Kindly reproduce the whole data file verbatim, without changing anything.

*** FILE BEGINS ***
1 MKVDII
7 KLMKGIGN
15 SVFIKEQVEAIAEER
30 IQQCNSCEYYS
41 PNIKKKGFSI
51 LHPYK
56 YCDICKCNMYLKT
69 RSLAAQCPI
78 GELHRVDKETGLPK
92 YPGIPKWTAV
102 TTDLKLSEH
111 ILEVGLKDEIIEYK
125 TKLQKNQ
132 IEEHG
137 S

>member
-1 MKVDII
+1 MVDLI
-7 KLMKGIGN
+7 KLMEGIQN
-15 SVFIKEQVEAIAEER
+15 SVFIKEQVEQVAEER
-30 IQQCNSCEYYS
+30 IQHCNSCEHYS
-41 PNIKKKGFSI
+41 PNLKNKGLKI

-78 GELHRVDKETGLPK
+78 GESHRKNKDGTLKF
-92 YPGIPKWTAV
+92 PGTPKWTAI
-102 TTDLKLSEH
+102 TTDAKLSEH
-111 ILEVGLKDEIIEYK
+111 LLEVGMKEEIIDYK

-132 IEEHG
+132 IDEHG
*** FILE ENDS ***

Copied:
1 MKVDII
7 KLMKGIGN
15 SVFIKEQVEAIAEER
30 IQQCNSCEYYS
41 PNIKKKGFSI
51 LHPYK
56 YCDICKCNMYLKT
69 RSLAAQCPI
78 GELHRVDKETGLPK
92 YPGIPKWTAV
102 TTDLKLSEH
111 ILEVGLKDEIIEYK
125 TKLQKNQ
132 IEEHG
137 S

>member
-1 MKVDII
+1 MVDLI
-7 KLMKGIGN
+7 KLMEGIQN
-15 SVFIKEQVEAIAEER
+15 SVFIKEQVEQVAEER
-30 IQQCNSCEYYS
+30 IQHCNSCEHYS
-41 PNIKKKGFSI
+41 PNLKNKGLKI

-78 GELHRVDKETGLPK
+78 GESHRKNKDGTLKF
-92 YPGIPKWTAV
+92 PGTPKWTAI
-102 TTDLKLSEH
+102 TTDAKLSEH
-111 ILEVGLKDEIIEYK
+111 LLEVGMKEEIIDYK

-132 IEEHG
+132 IDEHG